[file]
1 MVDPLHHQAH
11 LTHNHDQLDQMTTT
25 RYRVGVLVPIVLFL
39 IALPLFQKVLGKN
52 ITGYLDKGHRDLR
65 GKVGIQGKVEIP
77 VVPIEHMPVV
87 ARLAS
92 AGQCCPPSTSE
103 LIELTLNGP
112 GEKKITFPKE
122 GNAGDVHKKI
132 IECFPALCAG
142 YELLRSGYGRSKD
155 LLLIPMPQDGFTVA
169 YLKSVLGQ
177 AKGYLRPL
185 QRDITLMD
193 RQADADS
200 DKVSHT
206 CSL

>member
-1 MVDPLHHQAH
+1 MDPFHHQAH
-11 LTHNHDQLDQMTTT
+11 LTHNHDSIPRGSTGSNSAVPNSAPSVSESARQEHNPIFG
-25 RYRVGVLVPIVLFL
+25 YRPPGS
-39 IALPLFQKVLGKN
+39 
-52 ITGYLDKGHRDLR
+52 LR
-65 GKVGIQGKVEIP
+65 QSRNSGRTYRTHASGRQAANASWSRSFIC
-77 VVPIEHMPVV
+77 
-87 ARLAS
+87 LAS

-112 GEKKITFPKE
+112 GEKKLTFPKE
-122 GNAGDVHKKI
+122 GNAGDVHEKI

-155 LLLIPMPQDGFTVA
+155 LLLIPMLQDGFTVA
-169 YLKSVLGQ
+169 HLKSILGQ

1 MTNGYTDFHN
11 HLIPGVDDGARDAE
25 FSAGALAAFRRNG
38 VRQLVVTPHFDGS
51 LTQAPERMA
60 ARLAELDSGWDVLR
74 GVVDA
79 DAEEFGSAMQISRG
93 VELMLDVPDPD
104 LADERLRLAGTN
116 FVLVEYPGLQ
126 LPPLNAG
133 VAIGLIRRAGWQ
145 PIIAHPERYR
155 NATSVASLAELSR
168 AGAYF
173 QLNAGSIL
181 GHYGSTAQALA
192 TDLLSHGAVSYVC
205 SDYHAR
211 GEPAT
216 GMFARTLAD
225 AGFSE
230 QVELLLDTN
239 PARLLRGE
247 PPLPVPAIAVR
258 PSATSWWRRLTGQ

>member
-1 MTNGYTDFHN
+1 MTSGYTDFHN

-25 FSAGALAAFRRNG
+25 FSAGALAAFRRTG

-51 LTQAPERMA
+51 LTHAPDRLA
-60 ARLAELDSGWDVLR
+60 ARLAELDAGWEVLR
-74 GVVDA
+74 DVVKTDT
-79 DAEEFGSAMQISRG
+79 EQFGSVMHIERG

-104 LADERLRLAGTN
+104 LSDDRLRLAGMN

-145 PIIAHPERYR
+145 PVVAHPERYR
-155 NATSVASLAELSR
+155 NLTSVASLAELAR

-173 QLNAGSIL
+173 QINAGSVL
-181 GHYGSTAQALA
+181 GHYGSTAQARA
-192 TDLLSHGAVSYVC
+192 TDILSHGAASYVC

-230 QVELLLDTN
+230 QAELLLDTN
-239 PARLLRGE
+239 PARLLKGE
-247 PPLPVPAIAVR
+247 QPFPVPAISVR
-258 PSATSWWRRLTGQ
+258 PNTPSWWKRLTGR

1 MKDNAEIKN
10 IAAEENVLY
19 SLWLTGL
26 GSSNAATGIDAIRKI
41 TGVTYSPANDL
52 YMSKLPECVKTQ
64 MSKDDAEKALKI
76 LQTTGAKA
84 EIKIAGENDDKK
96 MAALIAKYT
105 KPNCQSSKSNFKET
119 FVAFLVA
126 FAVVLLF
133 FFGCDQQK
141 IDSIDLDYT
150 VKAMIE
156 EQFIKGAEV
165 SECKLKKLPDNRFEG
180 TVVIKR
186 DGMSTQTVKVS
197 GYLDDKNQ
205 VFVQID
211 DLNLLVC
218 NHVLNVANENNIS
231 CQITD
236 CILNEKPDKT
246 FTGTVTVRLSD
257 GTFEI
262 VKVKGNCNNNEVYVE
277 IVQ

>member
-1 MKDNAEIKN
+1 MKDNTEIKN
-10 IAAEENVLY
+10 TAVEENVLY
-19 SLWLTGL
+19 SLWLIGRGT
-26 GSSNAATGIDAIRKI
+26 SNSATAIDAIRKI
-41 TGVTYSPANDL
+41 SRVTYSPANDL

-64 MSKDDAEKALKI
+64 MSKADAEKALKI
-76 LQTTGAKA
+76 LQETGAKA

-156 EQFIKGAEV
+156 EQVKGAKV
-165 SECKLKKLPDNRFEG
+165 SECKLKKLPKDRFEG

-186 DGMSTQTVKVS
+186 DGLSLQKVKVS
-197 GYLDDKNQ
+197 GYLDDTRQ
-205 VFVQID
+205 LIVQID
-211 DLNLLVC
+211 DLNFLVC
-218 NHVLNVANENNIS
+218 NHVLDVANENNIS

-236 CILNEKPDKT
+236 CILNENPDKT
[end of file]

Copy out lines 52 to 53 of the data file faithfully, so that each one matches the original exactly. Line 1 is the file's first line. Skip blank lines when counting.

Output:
60 ARLAELDSGWDVLR
74 GVVDA